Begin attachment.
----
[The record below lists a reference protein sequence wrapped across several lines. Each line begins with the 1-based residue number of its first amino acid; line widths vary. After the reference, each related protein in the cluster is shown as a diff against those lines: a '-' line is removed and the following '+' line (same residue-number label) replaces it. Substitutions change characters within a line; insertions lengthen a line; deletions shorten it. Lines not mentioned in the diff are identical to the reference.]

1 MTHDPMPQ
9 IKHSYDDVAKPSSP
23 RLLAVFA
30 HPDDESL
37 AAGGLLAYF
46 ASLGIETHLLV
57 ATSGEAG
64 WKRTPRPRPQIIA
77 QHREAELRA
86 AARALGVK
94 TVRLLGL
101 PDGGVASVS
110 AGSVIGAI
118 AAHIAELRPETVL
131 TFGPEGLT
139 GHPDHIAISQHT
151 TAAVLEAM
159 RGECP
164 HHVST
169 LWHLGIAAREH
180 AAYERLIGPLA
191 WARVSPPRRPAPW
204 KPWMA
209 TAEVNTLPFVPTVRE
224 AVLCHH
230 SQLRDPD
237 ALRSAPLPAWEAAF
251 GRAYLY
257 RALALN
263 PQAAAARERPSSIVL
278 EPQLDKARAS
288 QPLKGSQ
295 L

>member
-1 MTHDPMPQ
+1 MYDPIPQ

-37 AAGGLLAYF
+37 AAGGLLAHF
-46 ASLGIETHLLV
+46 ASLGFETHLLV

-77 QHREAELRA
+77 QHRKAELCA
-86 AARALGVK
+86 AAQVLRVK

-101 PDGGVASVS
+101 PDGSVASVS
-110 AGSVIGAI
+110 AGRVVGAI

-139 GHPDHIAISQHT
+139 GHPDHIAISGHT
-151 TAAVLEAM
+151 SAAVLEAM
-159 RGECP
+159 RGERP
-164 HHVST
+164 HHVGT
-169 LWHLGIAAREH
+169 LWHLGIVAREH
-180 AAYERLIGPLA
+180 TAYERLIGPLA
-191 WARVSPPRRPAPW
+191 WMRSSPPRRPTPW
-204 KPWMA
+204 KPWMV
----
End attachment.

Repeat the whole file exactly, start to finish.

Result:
[The record below lists a reference protein sequence wrapped across several lines. Each line begins with the 1-based residue number of its first amino acid; line widths vary. After the reference, each related protein in the cluster is shown as a diff against those lines: a '-' line is removed and the following '+' line (same residue-number label) replaces it. Substitutions change characters within a line; insertions lengthen a line; deletions shorten it. Lines not mentioned in the diff are identical to the reference.]

1 MTHDPMPQ
9 IKHSYDDVAKPSSP
23 RLLAVFA
30 HPDDESL
37 AAGGLLAYF
46 ASLGIETHLLV
57 ATSGEAG
64 WKRTPRPRPQIIA
77 QHREAELRA
86 AARALGVK
94 TVRLLGL
101 PDGGVASVS
110 AGSVIGAI
118 AAHIAELRPETVL
131 TFGPEGLT
139 GHPDHIAISQHT
151 TAAVLEAM
159 RGECP
164 HHVST
169 LWHLGIAAREH
180 AAYERLIGPLA
191 WARVSPPRRPAPW
204 KPWMA
209 TAEVNTLPFVPTVRE
224 AVLCHH
230 SQLRDPD
237 ALRSAPLPAWEAAF
251 GRAYLY
257 RALALN
263 PQAAAARERPSSIVL
278 EPQLDKARAS
288 QPLKGSQ
295 L

>member
-1 MTHDPMPQ
+1 MYDPIPQ

-37 AAGGLLAYF
+37 AAGGLLAHF
-46 ASLGIETHLLV
+46 ASLGFETHLLV

-77 QHREAELRA
+77 QHRKAELCA
-86 AARALGVK
+86 AAQVLRVK

-101 PDGGVASVS
+101 PDGSVASVS
-110 AGSVIGAI
+110 AGRVVGAI

-139 GHPDHIAISQHT
+139 GHPDHIAISGHT
-151 TAAVLEAM
+151 SAAVLEAM
-159 RGECP
+159 RGERP
-164 HHVST
+164 HHVGT
-169 LWHLGIAAREH
+169 LWHLGIVAREH
-180 AAYERLIGPLA
+180 TAYERLIGPLA
-191 WARVSPPRRPAPW
+191 WMRSSPPRRPTPW
-204 KPWMA
+204 KPWMV